Amending a lease agreement with your ex-partner

If you have signed a lease, or “bail”, with your ex-partner, it is important to update the lease after your separation if you leave the home. This will prevent you from being liable for any unpaid rent. If you leave the accommodation due to domestic abuse, you could benefit from a reduced notice period that you are required to give the landlord.

Verified by Maître Elodie Ramos on 31/01/2024

If you currently live in a property for which you have signed a rental agreement called a “bail”, or lease, it is important to terminate this lease or update it if you leave the property.

Leaving the home due to domestic abuse

Unfortunately in France, if you are married or in a civil partnership, you have a legal obligation to live with your partner.

If you leave the property without your partner’s consent, they could demand payment of damages.

However, this does not apply if you can justify your departure by providing evidence of domestic abuse.

  • Before leaving, you could also consider asking the judge to evict your partner from the home as part of a protection order or “ordonnance de protection”.

    You could obtain their eviction within a maximum of one week, even if the accommodation is in their name. However, it will be up to you to pay the rent and the costs of the accommodation from then on.

    Pending the judge’s decision, there are emergency accommodation options for you and your children.

  • If you decide to leave, it is highly recommended that you report the abuse and your departure from the home:

    • by filing a “main courante” or “plainte with the police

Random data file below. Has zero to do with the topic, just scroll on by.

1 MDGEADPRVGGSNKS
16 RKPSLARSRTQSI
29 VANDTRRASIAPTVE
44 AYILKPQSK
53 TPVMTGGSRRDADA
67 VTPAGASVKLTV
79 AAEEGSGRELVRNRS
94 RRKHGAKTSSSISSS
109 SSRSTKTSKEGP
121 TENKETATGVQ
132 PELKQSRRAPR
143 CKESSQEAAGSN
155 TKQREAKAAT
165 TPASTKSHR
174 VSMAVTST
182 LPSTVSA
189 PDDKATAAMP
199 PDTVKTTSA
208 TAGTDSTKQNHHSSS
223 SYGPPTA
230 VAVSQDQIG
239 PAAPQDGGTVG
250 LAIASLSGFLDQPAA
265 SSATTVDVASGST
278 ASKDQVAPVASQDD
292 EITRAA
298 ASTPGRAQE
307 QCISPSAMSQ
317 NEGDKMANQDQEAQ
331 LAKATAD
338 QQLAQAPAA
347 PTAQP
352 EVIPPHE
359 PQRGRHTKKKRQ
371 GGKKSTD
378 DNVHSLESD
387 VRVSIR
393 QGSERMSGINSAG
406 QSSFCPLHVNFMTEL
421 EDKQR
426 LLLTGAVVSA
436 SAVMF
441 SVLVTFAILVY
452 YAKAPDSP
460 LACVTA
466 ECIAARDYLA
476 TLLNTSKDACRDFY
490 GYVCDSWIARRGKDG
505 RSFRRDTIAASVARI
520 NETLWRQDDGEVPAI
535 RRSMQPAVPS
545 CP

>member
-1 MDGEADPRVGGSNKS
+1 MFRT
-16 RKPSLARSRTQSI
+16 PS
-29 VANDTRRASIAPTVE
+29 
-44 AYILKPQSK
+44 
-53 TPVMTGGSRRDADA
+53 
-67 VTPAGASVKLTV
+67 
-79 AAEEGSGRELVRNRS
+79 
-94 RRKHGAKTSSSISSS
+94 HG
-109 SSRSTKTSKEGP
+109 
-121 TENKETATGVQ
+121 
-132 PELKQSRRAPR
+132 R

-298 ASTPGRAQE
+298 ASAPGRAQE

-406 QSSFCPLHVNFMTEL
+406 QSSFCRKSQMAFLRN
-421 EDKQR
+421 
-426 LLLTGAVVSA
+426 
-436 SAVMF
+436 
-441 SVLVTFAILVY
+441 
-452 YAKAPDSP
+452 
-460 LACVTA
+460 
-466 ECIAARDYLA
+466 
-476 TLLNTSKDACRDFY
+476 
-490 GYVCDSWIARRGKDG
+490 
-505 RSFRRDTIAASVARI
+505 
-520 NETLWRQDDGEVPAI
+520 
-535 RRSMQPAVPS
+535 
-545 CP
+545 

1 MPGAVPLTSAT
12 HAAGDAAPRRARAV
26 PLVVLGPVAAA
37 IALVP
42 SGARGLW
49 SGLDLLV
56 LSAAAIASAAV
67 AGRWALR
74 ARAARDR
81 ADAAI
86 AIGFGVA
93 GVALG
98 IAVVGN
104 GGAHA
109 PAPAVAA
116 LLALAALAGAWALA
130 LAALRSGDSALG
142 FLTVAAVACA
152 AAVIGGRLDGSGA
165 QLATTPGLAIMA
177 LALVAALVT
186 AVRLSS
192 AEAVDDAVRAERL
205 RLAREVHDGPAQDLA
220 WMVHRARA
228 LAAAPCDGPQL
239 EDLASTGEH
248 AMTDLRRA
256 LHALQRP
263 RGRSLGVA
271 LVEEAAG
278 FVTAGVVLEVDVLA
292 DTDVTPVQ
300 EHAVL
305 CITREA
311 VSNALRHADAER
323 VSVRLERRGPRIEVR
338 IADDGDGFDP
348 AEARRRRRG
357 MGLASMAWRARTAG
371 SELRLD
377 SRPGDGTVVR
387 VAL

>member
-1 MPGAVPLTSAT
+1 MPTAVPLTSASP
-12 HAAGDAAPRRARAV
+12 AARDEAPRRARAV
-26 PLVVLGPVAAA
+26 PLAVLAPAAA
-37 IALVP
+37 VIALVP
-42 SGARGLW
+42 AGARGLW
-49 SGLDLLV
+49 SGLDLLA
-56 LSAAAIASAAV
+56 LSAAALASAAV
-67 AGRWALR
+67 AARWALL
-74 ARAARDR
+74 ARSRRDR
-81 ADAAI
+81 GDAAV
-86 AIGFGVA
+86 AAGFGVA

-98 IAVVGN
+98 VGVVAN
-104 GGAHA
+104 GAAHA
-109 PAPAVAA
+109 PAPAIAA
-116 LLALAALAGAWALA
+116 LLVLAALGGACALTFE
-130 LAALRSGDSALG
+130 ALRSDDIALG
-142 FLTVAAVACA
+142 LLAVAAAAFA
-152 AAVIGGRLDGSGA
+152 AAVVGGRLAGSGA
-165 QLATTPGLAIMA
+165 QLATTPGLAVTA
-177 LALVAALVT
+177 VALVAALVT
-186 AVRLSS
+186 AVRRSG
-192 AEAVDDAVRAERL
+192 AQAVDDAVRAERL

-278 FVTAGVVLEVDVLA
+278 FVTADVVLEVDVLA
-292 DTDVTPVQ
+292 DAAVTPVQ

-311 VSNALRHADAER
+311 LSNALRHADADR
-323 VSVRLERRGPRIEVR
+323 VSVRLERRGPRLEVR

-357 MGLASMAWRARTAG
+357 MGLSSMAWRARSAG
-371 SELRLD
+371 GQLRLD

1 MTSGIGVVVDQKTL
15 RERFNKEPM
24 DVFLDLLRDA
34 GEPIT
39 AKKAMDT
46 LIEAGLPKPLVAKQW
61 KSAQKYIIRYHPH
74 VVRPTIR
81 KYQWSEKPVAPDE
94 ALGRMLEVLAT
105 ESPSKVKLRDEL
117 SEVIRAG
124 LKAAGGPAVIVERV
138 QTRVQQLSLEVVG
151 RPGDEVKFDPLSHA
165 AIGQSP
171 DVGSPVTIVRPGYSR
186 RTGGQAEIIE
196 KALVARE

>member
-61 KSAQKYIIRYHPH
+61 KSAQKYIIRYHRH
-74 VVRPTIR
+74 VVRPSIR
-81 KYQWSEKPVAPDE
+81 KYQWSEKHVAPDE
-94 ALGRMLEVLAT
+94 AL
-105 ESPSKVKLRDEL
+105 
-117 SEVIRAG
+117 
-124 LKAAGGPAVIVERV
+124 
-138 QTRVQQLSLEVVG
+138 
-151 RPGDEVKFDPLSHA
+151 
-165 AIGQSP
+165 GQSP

• or by making a request called a “requête” to the family court judge, called the “juge aux affaires familiales (JAF)”. It is strongly recommended that you hire a lawyer to take this step. If your resources are too limited to pay for their services, you can apply for legal aid or “aide juridictionnelle” to cover the costs.

How to change the lease or “bail

  • Asking the landlord to change the lease

    If one of the tenants who has signed the “bail” leaves, it is important that the landlord is informed of this change.

    Then, follow these steps:

    • Write a letter to notify your landlord of your departure:
      • In this letter, ask them to send you a document called an addendum or “avenant” specifying the name of the tenant who has left the property.
      • This document is very important, especially if it is you who is leaving the property. If your ex-partner does not pay their rent, you might have to pay for their rent unless you can provide this document.
    • Send the letter by registered post with recorded delivery or “lettre recommandée avec accusé de réception”. This is the only way to prove your letter has been received. Keep the receipt as proof of postage.

    If the landlord refuses

    Sometimes a landlord refuses to change the “bail” if the request has not been signed by the person to be withdrawn from the contract.

    If your ex-partner has left the property and refuses to sign, you may need a decision from the judge to obtain an addendum to your “bail”. For example, if you benefit from a protection order or “ordonnance de protection”, you can provide the document signed by the judge to have the lease modified.

    If your landlord refuses to provide you with an “avenant” to the lease and you need to obtain a court decision, it is strongly recommended that you hire a lawyer.

    Getting back your deposit or “dépôt de garantie

    You probably paid a sum of money when you entered the home, known as the deposit or “dépôt de garantie”.

    Generally, the landlord will return this amount only when the “bail” is terminated.

    This means that if your ex-partner stays in the home, you may not be able to recover this money straight away.

    Notify the landlord of the situation in writing to ensure that they give you your share of the deposit or “dépôt de garantie” when your ex-partner leaves the accommodation.